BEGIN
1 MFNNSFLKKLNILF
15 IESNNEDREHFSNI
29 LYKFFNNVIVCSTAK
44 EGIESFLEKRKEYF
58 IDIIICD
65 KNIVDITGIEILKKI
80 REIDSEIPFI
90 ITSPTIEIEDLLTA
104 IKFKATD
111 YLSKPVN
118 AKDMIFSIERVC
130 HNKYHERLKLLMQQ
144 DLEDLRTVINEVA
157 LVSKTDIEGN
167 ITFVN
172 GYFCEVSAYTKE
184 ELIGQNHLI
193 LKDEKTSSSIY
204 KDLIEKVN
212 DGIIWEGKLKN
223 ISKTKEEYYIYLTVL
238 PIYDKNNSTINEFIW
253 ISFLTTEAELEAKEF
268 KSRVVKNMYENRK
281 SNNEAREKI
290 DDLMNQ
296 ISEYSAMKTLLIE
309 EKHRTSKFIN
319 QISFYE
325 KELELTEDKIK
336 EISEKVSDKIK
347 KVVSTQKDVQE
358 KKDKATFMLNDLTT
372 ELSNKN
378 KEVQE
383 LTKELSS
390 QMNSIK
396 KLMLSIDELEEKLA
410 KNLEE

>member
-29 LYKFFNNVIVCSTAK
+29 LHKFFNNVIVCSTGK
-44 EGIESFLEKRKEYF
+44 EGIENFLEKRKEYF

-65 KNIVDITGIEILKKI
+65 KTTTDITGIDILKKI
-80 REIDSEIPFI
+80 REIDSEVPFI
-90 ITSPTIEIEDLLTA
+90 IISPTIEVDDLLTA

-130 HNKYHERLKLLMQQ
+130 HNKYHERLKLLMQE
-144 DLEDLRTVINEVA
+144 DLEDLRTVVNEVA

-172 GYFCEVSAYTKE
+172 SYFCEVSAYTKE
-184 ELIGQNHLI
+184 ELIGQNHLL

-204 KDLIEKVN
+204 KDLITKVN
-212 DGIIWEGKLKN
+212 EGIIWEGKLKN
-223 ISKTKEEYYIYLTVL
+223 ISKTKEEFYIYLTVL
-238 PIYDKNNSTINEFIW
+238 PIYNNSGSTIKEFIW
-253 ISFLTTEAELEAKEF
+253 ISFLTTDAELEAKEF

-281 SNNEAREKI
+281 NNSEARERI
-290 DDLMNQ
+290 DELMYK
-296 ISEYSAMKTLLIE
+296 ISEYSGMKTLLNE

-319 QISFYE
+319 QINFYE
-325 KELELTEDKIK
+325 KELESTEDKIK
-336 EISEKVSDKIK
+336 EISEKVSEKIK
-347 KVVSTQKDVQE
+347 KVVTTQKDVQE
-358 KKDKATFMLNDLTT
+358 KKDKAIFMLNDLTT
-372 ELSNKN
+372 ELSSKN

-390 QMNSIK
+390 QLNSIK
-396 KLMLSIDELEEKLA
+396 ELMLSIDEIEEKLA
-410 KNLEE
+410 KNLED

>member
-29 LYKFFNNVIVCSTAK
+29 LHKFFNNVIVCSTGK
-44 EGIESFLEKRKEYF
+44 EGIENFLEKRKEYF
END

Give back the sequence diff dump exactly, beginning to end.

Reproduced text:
1 MFNNSFLKKLNILF
15 IESNNEDREHFSNI
29 LYKFFNNVIVCSTAK
44 EGIESFLEKRKEYF
58 IDIIICD
65 KNIVDITGIEILKKI
80 REIDSEIPFI
90 ITSPTIEIEDLLTA
104 IKFKATD
111 YLSKPVN
118 AKDMIFSIERVC
130 HNKYHERLKLLMQQ
144 DLEDLRTVINEVA
157 LVSKTDIEGN
167 ITFVN
172 GYFCEVSAYTKE
184 ELIGQNHLI
193 LKDEKTSSSIY
204 KDLIEKVN
212 DGIIWEGKLKN
223 ISKTKEEYYIYLTVL
238 PIYDKNNSTINEFIW
253 ISFLTTEAELEAKEF
268 KSRVVKNMYENRK
281 SNNEAREKI
290 DDLMNQ
296 ISEYSAMKTLLIE
309 EKHRTSKFIN
319 QISFYE
325 KELELTEDKIK
336 EISEKVSDKIK
347 KVVSTQKDVQE
358 KKDKATFMLNDLTT
372 ELSNKN
378 KEVQE
383 LTKELSS
390 QMNSIK
396 KLMLSIDELEEKLA
410 KNLEE

>member
-29 LYKFFNNVIVCSTAK
+29 LHKFFNNVIVCSTGK
-44 EGIESFLEKRKEYF
+44 EGIENFLEKRKEYF

-65 KNIVDITGIEILKKI
+65 KTTTDITGIDILKKI
-80 REIDSEIPFI
+80 REIDSEVPFI
-90 ITSPTIEIEDLLTA
+90 IISPTIEVDDLLTA

-130 HNKYHERLKLLMQQ
+130 HNKYHERLKLLMQE
-144 DLEDLRTVINEVA
+144 DLEDLRTVVNEVA

-172 GYFCEVSAYTKE
+172 SYFCEVSAYTKE
-184 ELIGQNHLI
+184 ELIGQNHLL

-204 KDLIEKVN
+204 KDLITKVN
-212 DGIIWEGKLKN
+212 EGIIWEGKLKN
-223 ISKTKEEYYIYLTVL
+223 ISKTKEEFYIYLTVL
-238 PIYDKNNSTINEFIW
+238 PIYNNSGSTIKEFIW
-253 ISFLTTEAELEAKEF
+253 ISFLTTDAELEAKEF

-281 SNNEAREKI
+281 NNSEARERI
-290 DDLMNQ
+290 DELMYK
-296 ISEYSAMKTLLIE
+296 ISEYSGMKTLLNE

-319 QISFYE
+319 QINFYE
-325 KELELTEDKIK
+325 KELESTEDKIK
-336 EISEKVSDKIK
+336 EISEKVSEKIK
-347 KVVSTQKDVQE
+347 KVVTTQKDVQE
-358 KKDKATFMLNDLTT
+358 KKDKAIFMLNDLTT
-372 ELSNKN
+372 ELSSKN

-390 QMNSIK
+390 QLNSIK
-396 KLMLSIDELEEKLA
+396 ELMLSIDEIEEKLA
-410 KNLEE
+410 KNLED

>member
-29 LYKFFNNVIVCSTAK
+29 LHKFFNNVIVCSTGK
-44 EGIESFLEKRKEYF
+44 EGIENFLEKRKEYF